Learn to love your Foam Roller


If you have been running for a while, I’m sure your very familiar with the infamous foam roller. Although this thing is a pain in the butt..literally, its extremely helpful. Rolling improves circulation, which gets the body ready for a workout and helps it recover afterward. And because rolling breaks down knots that limit range of motion, it preps muscles for stretching. Instead of simply lengthening the muscle, a foam roller massages muscles intensely, much like a massage from a massage therapist, but without the heavy cost. Many injuries can be avoided through proper stretching and foam roller use. Many use it as a warm-up/cool down. Stretching is very beneficial and should not be forgotten. But in the case of muscle knots, stretching alone won’t be enough. When stretching a muscle with knots, you are only stretching the healthy muscle tissue, The knot remains.

Make sure you follow these points for proper Foam rolling exercises:

  • Roll back and forth across the painful or tight area for 60 seconds.
  • Spend more time directly over the knot or trigger point itself.
  • Avoid rolling over “bone” areas.
  • Roll the injured area two to three time a day. For prevention of injuries, 2, 3 times a week is best.
  • Stretching after foam rolling is also beneficial.


ILIOTIBIAL BAND- Lie on your side with the roller near your hip, rest your other leg’s foot on the floor. Move along your outer thigh. Increase pressure by stacking your legs.  Spend extra time on the more tender areas you encounter. Use your top leg and foot against the ground to decrease the force if you cannot tolerate the pressure initially. After a few days of rolling, your IT Band will loosen up and you should be able to tolerate full pressure (feet together off the ground).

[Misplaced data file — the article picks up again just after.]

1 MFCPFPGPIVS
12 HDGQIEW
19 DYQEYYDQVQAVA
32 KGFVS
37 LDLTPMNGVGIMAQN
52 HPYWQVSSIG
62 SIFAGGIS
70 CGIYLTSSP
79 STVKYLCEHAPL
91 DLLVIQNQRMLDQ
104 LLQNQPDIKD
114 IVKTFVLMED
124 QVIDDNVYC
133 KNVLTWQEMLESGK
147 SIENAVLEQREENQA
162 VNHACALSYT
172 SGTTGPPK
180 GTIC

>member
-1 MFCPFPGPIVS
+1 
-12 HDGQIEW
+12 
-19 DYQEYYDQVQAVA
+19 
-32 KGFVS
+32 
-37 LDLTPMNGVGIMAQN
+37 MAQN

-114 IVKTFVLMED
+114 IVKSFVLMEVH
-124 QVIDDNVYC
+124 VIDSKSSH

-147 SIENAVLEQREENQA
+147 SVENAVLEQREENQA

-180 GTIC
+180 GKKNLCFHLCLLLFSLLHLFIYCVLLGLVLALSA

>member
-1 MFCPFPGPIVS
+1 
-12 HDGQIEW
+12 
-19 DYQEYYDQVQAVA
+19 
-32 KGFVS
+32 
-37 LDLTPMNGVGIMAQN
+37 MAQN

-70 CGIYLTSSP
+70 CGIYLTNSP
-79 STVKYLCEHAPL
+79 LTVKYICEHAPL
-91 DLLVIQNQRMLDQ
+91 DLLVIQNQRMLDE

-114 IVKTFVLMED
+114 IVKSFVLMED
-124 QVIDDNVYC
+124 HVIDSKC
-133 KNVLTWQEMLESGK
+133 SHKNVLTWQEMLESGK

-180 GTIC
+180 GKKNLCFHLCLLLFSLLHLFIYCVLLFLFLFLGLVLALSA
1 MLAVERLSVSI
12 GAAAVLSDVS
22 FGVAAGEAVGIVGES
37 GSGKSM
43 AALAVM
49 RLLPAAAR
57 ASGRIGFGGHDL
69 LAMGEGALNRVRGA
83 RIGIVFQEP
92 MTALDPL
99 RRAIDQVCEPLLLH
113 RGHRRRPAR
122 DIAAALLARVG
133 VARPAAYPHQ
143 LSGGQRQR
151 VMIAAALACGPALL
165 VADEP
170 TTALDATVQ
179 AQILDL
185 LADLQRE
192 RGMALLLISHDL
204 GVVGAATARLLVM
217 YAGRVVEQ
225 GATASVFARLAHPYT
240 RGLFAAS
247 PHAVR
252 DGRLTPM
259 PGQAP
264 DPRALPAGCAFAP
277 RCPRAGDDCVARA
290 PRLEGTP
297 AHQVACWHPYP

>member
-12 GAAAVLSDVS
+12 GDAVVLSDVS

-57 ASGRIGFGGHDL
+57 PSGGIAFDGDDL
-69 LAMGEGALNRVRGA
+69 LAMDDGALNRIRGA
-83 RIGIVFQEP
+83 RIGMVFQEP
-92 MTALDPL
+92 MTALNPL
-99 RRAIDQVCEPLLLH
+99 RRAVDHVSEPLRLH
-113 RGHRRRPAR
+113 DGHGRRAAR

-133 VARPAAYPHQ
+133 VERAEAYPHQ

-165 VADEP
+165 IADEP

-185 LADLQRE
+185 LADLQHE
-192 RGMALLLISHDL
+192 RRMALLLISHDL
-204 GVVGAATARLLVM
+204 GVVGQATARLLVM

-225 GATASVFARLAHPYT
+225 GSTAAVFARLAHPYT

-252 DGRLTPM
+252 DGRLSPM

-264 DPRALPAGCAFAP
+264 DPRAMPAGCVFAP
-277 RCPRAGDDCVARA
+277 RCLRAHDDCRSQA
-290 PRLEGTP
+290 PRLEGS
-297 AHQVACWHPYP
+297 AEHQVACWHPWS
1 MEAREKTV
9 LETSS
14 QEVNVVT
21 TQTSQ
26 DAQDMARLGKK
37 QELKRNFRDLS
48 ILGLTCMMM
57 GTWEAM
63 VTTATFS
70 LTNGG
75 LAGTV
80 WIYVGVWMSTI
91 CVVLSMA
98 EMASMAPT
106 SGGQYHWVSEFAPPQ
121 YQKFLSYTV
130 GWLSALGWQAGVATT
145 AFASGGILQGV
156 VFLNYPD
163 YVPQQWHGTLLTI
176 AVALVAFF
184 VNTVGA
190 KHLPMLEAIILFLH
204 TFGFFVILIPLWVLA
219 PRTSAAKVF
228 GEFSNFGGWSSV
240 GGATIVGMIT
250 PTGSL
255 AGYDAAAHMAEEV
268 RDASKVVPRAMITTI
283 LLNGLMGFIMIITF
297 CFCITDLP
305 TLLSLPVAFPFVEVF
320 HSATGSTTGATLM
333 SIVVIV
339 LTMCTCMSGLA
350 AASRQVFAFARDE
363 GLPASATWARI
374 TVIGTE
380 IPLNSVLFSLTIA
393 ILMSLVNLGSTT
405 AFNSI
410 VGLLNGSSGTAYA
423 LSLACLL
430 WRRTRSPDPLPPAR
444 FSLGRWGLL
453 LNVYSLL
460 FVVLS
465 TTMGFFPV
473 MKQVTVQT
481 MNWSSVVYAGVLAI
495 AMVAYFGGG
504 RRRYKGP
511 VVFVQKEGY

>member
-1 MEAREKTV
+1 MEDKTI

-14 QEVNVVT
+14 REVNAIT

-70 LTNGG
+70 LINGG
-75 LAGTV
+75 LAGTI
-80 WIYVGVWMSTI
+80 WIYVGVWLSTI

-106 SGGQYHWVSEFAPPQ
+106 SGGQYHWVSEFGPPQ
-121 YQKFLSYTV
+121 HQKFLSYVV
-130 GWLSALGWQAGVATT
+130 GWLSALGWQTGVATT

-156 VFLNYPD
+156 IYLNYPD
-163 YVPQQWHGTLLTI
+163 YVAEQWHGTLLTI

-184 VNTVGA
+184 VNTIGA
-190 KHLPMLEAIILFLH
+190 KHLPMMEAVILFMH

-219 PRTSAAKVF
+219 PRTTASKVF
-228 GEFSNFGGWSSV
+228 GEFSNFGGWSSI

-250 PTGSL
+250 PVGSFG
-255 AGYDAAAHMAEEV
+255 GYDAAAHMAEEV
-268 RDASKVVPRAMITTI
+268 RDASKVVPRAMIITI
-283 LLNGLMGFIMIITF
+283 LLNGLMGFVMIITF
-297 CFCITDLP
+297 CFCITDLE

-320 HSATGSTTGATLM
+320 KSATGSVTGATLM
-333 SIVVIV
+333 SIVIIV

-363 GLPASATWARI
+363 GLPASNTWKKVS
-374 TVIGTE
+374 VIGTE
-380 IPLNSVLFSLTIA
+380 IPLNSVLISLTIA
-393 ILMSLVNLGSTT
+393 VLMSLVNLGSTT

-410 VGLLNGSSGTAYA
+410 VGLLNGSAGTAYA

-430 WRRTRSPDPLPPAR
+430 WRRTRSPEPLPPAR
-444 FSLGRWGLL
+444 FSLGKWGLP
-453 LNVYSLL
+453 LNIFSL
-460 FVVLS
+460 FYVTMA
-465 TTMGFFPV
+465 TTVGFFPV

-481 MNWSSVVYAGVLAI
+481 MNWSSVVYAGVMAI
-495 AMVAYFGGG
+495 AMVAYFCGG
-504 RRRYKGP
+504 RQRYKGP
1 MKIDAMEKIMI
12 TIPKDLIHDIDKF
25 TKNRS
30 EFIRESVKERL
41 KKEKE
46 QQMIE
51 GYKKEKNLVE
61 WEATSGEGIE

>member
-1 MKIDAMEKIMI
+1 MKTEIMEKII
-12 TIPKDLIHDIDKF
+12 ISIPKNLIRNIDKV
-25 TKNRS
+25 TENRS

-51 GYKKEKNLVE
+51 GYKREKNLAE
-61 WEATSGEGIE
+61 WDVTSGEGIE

CALVES-  Put the roller under a calf. Rest your other foot on the floor. Roll from the ankle to below the knee. Rotate the leg in, then out. Stack ankles to add pressure.


HAMSTRING- Place the roller under your thighs. Roll from the knees to the buttocks. To increase the pressure, roll one leg at time, turning your leg in and out.


PIRIFORMIS- Sit on the foam roller and place one foot over the opposite knee. Lean into one buttock and roll forward and back, using your arms and supporting leg to control the pressure. Remember to keep rolling on the knots or the tighter areas.


QUADRICEPS- Lie on your stomach with a roller placed under the front of your thigh and slowly roll up and down from the bottom of your hip to the top of your knee.


BACK- Lie on your back on the foam roller. Cross your arms across the front of your chest and exhale deeply as you roll the middle of your back against the roller. This is a great stretch for your chest early in the morning before a run. =)

The IT Band, calves, and Piriformis are often used as a warm up before a run or workout, as it increases blood flow and releases muscle tightness that can interfere with proper running form.

The quad, lower back, and hamstring stretch are often used as a cool down after a run or workout. Rolling flushes out toxins to help recovery.

Foam rolling is one of those things that you will love to hate because it sucks and it hurts sometimes, but minutes after you will feel so good!!!! Happy rolling everyone =)

You can find the Foam Roller almost anywhere and runs from $15- and up


8 thoughts on “Learn to love your Foam Roller

  1. This is super helpful! I’ve been meaning to get a foam roller and those stretch band thingies. My boyfriend has the stick, if you have ever heard of that, I think I would like the roller a lot better.

    1. Yes I’m familiar with it but I much prefer the foam roller. They sell it almost everywhere. You should get one!

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